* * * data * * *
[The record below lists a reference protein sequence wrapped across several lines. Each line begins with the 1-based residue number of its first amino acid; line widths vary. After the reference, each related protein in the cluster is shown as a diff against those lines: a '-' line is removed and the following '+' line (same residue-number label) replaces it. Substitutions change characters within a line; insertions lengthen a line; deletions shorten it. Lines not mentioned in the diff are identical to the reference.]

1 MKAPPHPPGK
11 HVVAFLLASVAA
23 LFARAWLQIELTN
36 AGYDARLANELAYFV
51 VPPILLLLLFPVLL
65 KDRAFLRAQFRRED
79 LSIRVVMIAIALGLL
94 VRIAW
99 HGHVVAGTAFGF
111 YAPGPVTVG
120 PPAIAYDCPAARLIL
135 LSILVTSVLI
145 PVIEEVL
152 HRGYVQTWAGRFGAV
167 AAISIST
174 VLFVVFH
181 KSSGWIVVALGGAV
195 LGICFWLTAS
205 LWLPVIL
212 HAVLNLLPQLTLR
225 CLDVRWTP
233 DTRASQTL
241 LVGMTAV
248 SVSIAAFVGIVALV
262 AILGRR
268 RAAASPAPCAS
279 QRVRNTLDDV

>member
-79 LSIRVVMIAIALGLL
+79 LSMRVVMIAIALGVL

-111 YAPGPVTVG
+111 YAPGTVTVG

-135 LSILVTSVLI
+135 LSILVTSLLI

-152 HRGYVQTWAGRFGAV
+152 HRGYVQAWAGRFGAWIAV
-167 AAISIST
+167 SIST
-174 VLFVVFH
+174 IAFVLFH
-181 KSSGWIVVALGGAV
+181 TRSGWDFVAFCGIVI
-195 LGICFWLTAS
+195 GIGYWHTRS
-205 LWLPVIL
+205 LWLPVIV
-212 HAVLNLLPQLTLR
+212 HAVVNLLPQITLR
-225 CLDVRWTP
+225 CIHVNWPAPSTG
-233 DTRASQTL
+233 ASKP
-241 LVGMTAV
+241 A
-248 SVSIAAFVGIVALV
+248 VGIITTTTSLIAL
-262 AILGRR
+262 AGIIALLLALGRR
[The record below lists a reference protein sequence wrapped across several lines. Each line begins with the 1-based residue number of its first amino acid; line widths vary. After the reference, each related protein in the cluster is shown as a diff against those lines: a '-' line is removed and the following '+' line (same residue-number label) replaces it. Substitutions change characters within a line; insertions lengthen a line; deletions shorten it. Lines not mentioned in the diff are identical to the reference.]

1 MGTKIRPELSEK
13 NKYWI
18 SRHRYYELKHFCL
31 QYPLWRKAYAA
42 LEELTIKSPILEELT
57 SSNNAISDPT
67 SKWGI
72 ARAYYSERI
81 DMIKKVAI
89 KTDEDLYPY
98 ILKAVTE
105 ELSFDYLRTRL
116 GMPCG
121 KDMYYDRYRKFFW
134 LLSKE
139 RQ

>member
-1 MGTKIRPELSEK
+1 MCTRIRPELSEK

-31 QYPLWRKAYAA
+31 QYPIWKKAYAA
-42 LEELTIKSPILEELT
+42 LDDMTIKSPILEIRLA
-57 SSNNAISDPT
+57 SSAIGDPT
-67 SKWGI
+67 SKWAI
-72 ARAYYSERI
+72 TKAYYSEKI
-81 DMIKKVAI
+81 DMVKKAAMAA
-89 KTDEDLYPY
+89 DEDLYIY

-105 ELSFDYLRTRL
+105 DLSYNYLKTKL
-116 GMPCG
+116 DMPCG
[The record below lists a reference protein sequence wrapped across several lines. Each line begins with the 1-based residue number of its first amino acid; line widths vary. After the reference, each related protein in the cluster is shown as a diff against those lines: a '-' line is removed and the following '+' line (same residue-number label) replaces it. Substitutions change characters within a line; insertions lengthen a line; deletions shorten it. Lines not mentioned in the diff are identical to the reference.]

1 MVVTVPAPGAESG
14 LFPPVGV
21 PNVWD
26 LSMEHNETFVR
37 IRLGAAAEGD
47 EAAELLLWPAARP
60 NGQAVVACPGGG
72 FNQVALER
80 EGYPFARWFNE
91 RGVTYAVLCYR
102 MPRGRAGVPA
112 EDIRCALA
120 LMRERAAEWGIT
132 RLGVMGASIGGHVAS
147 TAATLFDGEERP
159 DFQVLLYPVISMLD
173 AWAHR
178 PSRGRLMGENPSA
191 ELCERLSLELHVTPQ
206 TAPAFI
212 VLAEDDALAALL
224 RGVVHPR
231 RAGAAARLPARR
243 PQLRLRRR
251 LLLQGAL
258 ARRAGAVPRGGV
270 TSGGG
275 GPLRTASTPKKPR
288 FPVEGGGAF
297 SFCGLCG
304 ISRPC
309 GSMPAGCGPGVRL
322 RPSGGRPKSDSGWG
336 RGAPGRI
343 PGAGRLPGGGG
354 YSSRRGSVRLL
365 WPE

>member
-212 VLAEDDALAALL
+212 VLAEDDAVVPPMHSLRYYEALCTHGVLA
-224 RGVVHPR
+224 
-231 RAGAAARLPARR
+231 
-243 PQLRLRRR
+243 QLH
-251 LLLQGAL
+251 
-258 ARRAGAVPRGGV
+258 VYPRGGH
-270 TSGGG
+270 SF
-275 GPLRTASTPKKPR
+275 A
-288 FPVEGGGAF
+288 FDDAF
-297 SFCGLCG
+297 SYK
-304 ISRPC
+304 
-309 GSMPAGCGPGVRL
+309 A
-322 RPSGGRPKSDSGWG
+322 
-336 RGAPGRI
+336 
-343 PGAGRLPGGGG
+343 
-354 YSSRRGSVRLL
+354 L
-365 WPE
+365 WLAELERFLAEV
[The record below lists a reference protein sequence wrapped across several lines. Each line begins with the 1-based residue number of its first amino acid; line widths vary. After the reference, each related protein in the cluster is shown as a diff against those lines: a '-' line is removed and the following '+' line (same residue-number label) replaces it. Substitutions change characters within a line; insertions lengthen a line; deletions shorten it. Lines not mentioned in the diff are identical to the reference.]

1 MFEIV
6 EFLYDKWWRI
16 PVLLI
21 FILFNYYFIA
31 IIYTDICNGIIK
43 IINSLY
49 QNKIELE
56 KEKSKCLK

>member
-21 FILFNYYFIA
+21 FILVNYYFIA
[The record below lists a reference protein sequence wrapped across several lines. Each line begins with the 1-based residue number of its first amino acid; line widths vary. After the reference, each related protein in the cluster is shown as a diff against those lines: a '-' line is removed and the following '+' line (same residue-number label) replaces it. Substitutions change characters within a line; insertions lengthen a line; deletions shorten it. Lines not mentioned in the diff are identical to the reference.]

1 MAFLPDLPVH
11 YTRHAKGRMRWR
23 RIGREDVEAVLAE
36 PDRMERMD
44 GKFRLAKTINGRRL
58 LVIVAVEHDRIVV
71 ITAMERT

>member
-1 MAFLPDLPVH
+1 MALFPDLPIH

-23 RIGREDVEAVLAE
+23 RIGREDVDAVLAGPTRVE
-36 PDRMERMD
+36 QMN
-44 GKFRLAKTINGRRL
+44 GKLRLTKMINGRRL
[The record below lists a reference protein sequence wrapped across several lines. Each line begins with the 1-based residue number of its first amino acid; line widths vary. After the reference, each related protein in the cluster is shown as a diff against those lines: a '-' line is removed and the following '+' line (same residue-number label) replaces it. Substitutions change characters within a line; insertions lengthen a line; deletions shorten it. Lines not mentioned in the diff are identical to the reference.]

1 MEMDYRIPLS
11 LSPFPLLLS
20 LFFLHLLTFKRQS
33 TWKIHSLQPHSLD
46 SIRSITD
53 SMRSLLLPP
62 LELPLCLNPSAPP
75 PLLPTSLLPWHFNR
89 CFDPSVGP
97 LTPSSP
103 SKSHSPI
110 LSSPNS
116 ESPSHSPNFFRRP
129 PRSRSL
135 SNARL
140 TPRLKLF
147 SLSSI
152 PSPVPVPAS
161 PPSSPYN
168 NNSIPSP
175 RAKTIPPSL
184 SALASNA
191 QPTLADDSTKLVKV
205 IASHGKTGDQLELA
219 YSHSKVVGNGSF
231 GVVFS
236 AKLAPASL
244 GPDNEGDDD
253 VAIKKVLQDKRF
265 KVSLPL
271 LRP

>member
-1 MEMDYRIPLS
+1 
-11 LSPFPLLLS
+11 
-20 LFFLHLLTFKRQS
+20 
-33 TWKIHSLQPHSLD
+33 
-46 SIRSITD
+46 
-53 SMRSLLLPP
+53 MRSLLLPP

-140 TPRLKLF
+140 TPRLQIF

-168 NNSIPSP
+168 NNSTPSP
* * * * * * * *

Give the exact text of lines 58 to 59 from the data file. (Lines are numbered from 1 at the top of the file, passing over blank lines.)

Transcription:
-262 AILGRR
+262 AGIIALLLALGRR